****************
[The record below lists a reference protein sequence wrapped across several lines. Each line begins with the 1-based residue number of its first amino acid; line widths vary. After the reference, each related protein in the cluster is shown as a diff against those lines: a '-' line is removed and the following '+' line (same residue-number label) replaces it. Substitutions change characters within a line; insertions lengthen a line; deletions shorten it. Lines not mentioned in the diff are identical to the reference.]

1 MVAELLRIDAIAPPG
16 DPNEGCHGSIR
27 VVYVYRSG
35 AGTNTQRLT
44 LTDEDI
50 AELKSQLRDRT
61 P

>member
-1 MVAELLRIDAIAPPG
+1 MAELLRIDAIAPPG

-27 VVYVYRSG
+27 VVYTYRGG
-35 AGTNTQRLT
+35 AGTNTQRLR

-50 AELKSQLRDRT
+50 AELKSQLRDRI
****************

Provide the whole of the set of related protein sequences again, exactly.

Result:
[The record below lists a reference protein sequence wrapped across several lines. Each line begins with the 1-based residue number of its first amino acid; line widths vary. After the reference, each related protein in the cluster is shown as a diff against those lines: a '-' line is removed and the following '+' line (same residue-number label) replaces it. Substitutions change characters within a line; insertions lengthen a line; deletions shorten it. Lines not mentioned in the diff are identical to the reference.]

1 MVAELLRIDAIAPPG
16 DPNEGCHGSIR
27 VVYVYRSG
35 AGTNTQRLT
44 LTDEDI
50 AELKSQLRDRT
61 P

>member
-1 MVAELLRIDAIAPPG
+1 MAELLRIDAIAPPG

-27 VVYVYRSG
+27 VVYTYRGG
-35 AGTNTQRLT
+35 AGTNTQRLR

-50 AELKSQLRDRT
+50 AELKSQLRDRI